Wry humor provides a counterpoint to the intensity of much of Hacker’s work, as in this passage from “She Bitches About Boys”:
but I, for one, have had a bellyful
of giving reassurances and obvious
advice with scrambled eggs and cereal;
then bad debts, broken dates, and lecherous
onanistic dreams of estival
nights when some high-strung, well-hung, penurious
boy, not knowing what he’d get, could be more generous.
Hacker’s poems engage language as tangibly as they do the body. In the poem “Cities,” for example, she writes, “There was a word like a lozenge on your tongue / and words buzzing the height of the darkening room,” and, in “Forage Sestina,” “Words will peel off you, revealing the structure / of a human body branched with wires.” Or this, from “Nightsong”: “it’s not my fault that you are beautiful / as a refrigerator full of words.” Hacker’s concern with structure and skeleton is mirrored in her interest in maps, travel, and the movement between languages. In her inventive “Imaginary Translation” series, Hacker speaks directly to the reader—“You know the plot, how the traveler, / too rich or too poor..”—through the gauze of unfixed voices and narrators.
“Polyglot” is a word that Hacker uses often, referring not just to the languages she slips between—English/French, married/polyamorous, heterosexual/lesbian, academic/streetwise—but also the way that she stretches pairings into triangles, suggesting a third possibility when offered a choice between two. In this way her work enacts the social and political activism of which she speaks; her refusal to take simply what is offered, her blueprint for inventing that necessary, elusive third thing, and teaching it to sing in harmony with the earlier duality, is nothing short of revolutionary.
Megan Snyder-Camp's first book of poems, The Forest of Sure Things, is a deconstructed domestic narrative set in a small, historically preserved village on the Pacific Northwest coast. Her poems have appeared in Field, the Antioch Review, Smartish Pace, Hayden's Ferry Review, and elsewhere. She recently received an Individual Artist grant from Washington's 4Culture Foundation to support her current work. (Photo credit: Laura M. Hoffmann)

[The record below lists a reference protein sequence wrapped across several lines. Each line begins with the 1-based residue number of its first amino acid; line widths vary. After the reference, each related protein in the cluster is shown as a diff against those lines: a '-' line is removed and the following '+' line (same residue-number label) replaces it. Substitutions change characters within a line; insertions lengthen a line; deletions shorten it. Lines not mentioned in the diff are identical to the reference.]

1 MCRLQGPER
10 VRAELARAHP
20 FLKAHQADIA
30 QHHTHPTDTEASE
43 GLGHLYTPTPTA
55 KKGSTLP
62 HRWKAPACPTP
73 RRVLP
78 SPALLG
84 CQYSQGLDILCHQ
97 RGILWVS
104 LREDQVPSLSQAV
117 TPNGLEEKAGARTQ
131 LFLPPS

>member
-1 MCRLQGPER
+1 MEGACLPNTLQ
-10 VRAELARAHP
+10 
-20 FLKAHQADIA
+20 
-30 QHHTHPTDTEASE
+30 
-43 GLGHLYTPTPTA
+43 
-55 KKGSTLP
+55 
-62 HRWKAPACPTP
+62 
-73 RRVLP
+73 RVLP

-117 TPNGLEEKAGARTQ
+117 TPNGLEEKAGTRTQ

Poetry Finalists that Year:
- A.R. Ammons for Sphere
- John Balaban for After Our War
- Albert Goldbarth for Jan. 31
- Richard Howard for Two-Part Inventions
- Josephine Jacobsen for The Shade-Seller
- Michael Ryan for Threats Instead of Trees
- Susan Fromberg Schaeffer for Granite Lady
- David Wagoner for Sleeping in the Woods
- Reed Whittemore for The Mother's Breast and the Father's House
Poetry Judges that Year:
- Karl Malkoff, L.E. Sissman, Mona Van Duyn
The Year in Literature:
- Turtle Island by Gary Snyder won the Pulitzer Prize for poetry.
- Marily Hacker was born in the Bronx, NY in 1942.
- Hacker is also an award-winning translator.
- In 2009, Hacker won the PEN Award for Poetry in Translation and the Robert Fagles Translation Prize for her work on King of a Hundred Horsemen by Marie Étienne.
- Marilyn Hacker's 1975 National Book Award Acceptance Speech for Presentation Piece
- Hacker's profile at Poets.org.
- Poetry Foundation's Hacker profile
Buy the Book